It may seem like the world of retail has been reduced to eCommerce overachievement and brick-and-mortar underachievement. But even as pandemic-fueled dynamics rage on, new trends and catchphrases to describe them continue to emerge.
Let’s start at 30,000 feet – because that’s where today’s most substantial change in retailing could be. That change is captured in a term that shows itself every time the global promise of the internet and eCommerce is threatened. The term – deglobalization – has been around as long as its more positive cousin, globalization.
A quick Google search will produce any number of scholarly articles espousing the internet as a global equalizer. For retailers, the idea was to have a truly global marketplace where a New Yorker could buy Ferragamo shoes from a Milanese boutique and a Parisian could buy a pair of Carhartt work boots from Amazon. Some part of the global marketplace was on its way to reality – but in the middle of the race, COVID and other forces have pulled deglobalization ahead of globalization.
COVID’s effect has been through the sheer force of fear and suspicion. Consumers in the U.S. have been clear about their “safety-first” mindset – and that’s arguably a reason why that pair of Ferragamos might be seen as an alien product touched by unknown hands. The walls between countries in the global marketplace are more impenetrable now than they’ve ever been.
As an example, look at the current TikTok controversy. Just as the video-sharing app is poised to produce its own generation of influencers and international sharing, it appears that ByteDance, the Chinese company that owns TikTok, might have to spin off its U.S. operations.
In this climate, it’s hard to think that commerce will become as global as it was once intended. It will be interesting to see how Alibaba and Tencent continue to make inroads into the U.S. as nationalism takes hold. In fact, one Chinese eCommerce observer sees a day in the not-too-distant future where companies will add their country to their URL tag.
“Internet advancement is arguably one of the key forces behind globalization, but deglobalization could have a huge impact on the internet, because it is transnational by nature,” said Alban Kwan, CSC East Asia regional director and Lan Huang, CSC domain and brand abuse enforcement expert. “Deglobalization may eventually lead to a more local supply chain and localized brand infringements (fraud or counterfeit goods). Localized infringements may take many forms. To capitalize on national sentiment, we could see more frequent use of country code top-level domains (ccTLDs) or even internationalized domain names (IDNs) to signify local content, rather than consolidation of sites under a global, generic .com.”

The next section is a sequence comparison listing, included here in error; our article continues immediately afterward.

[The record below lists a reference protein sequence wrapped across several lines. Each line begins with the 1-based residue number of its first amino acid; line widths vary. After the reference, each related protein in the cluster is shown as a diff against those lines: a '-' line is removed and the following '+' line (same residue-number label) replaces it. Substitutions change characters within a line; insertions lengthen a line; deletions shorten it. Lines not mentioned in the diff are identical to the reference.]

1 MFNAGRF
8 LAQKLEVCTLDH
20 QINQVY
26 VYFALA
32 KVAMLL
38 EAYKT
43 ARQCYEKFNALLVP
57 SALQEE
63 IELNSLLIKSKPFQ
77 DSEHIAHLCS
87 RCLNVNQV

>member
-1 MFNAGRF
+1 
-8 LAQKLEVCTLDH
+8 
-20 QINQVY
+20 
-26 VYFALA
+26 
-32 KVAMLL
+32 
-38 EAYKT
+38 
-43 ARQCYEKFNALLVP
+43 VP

Now let’s drop down to 15,000 feet, where another trend is producing another new term. Pervasive eCommerce is the practice of making every touchpoint a commerce point. Again, it’s not a brand-new concept, but one that has been accelerated by the pandemic. It has also been known by its acronym ATAWAD (anytime, anywhere, any device).
In the attempt to catch up with the digital shift, ATAWAD is a necessary strategy as retailers move past merely showing up in eCommerce to taking it as seriously as the pandemic has dictated. But even “pervasive commerce” has taken on a new meaning, which has taken hold in China.
The new meaning is to be pervasive (or ubiquitous) in a smaller universe or community.
For example, according to TechNode, there are more than four million WeChat mini-communities in China, which can be accessed through 60 various touchpoints within owner Tencent’s ecosystem. If a retailer can access one of these communities, its products can be shared in chats and articles, and can be integrated with features like coupons, receipts and membership cards. Per Tencent, these communities are used by 450 million active users every day, and 95 percent of Chinese eCommerce brands have already started to tap into them.
Pervasive eCommerce is quite possibly something that can be executed via social media groups (think Facebook with more integration) – but in terms of messaging, China and the Tencent group are far beyond what current U.S. chat platforms can handle.
On the ground in eCommerce, expect to hear a lot about progressive web apps (PWAs) and accelerated mobile pages (AMP). As is the case with pervasive commerce, these two applications mark the difference between superficial and advanced eCommerce execution.
Here’s how to think of PWAs and AMPs: Suppose a luxury retailer is late to the game with eCommerce, and their sales (which depended on physical retail) have floundered. The company builds out a more improved eCommerce experience just in time to find out that the pages won’t look good on mobile without some serious, expensive and time-consuming work.
Enter PWA, a website page-building program with stripped-down code that makes eCommerce pages look like mobile web pages, which can be loaded much faster than the current code can enable. It also allows these online pages to be easily configured for mobile display. The bottom line: PWA can deliver a better shopping experience while giving designers more options than simple HTML.
AMP serves as the connector between PWA and mobile screens. For stripped-down HTML web pages, it allows instant loading and enhanced mobile performance.
All three of these new catchphrases are already in motion, and will be necessary for employees in companies of all sizes aiming to catch the digital shift – from the C-level to the engineering team.